Friday, 16 November 2007


Providence Bill called it. Now in his 60th year he was glad to be away from his wife. The had spent the best part of 40 years together, in each others pockets, ‘joined at the hip,’ Alison said.
In his twenties when they first met her liked the feeling of a woman on his arm, a constant companion.
Now the airline had seated them two rows apart and he liked the idea. He shrugged his shoulders when Alison found out they weren’t together. Never one to make waves he took it as providence. Alison was all for insisting to a change but he said to ‘just let it be’.
She’d been in the toilet at the time of check in and he just handed up the envelope with his ticket, she had her own in her handbag. They always carried their own I.D. ‘in case of theft,’ Alison said. Then at least we don’t loose it all at once. He saw the sense in that logic and so they looked after their own documents. When she came back to the queue his seat had already been allocated. It wasn’t intentional, just one of those things. Alison shot him a look and Bill knew that look. Over the years it had developed from a frown of disbelief to an exasperated scowl to these days one of contempt.
He didn’t think she despised him, but there was the air of just tolerable, in everything he did. Sometimes Bill wondered why they were still together, how they hadn’t separated long ago was an enduring mystery for him. He mused that they had separated years before when their conversation stopped, and just the talk of perfunctory motions took its place. She never tried hard and neither did he, they just carried on with living. He didn’t mind the slip, it was the easiest way out of having to make an effort. Alison would say "Better the devil you know," and Bill thought this was only part of the answer. He had day dreams sometimes when he fell asleep in front of the television. He would dream he woke up from sleep and he had never been married. When Alison prodded him for snoring, the image would be replaced by the wedding photo on the cabinet, and the over stuffed cushions on the settee. He realized he stayed because of a sense of loyalty. In the dark hours when he lay in bed he would think about such things. Loyalty was important to Bill. He took a pride in his steadfastness to Alison and to his few friends. Yet his loyalty wasn’t a devotion to duty. That sounded like a job to be done.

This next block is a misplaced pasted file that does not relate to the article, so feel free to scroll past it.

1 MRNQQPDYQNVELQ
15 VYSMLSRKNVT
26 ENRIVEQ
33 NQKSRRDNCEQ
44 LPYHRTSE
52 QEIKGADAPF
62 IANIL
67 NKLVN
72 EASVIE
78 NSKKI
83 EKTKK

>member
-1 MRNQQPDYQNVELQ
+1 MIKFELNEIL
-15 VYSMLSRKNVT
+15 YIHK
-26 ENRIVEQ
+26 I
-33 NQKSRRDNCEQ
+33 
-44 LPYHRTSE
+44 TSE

Earlier in his life people would say they were devoted to one another. Alison would carry that word around like a martyr. She was good at playing the victim, the martyr. Bill learned early on to ignore her charade but that didn’t stop Alison.
As they shuffled in silence down the isle to their allocated seats Bill suddenly felt released. Some on e had given him permission to be by himself. He felt he could be Bill instead of Bill and Alison Meade.
He counted the rows as he walked knowing he didn’t have to talk or eat her left overs or acquiesce about the window seat. 29, 30,31 E. He saw his seat at the window and knew it was just for him. At this point he should have shot Alison one last glance but he decided against it. He averted his gaze, knowing if he looked up he would be caught in the Martyrdom of Alison Meade. Sitting down he could feel her steely glare on the top of his bald head. It burned like sunburn, but he busied himself with the seat belt and the safety instructions. This trip was her idea. Alison decided that they would visit their daughter in Sydney and at the same time ‘killing two birds with one stone’ they could take in the half yearly clearance sales. He might have protested, said he didn’t enjoy shopping or to be frank the company of his daughter. But it was easier just to ‘go with the flow’ as Alison used to say. His daughter had become a stranger in the years she had lived away from them. Alison liked her daughter’s life better than her own and relished all the details. Bill saw his daughter slowly grow to distance herself from the mediocre and the mundane suburbs of her youth. They were strangers now, and had nothing in common except DNA.
Bill sat back in his seat and looked at the two empty seats next to him. A smile crept upon his face and he brought his hand up to his lips, the feeling was such a rare occurrence he needed tactile conformation that it was happening. A phrump interrupted him as the seat next to him was taken up with a heavy man of indiscernible age. Bill nodded and right away the man in 31 D began to chat. From what Bill could gather he was going to see his ailing father after a long absence. He wasn’t looking forward to it knowing it would be the last time before his father died. How do you say goodbye to someone knowing they still have a few years left? The seatbelt sign came on as 31 C was occupied. The woman was young and pretty and clearly flustered. She busied herself with luggage and cardigan and drink bottle, staking her claim to her bit of space. They all sat silently as the safety instruction video was played, but Bill wasn’t watching. He was thinking about that 31D had said. How do you say goodbye to someone knowing they still have a few years left? He tried to imagine. He played a scenario out in his mind of saying goodbye to Alison. To just get off the plane and walk away. She needed the house, the car, the clothes, the cats, What did he need? What indeed did he want?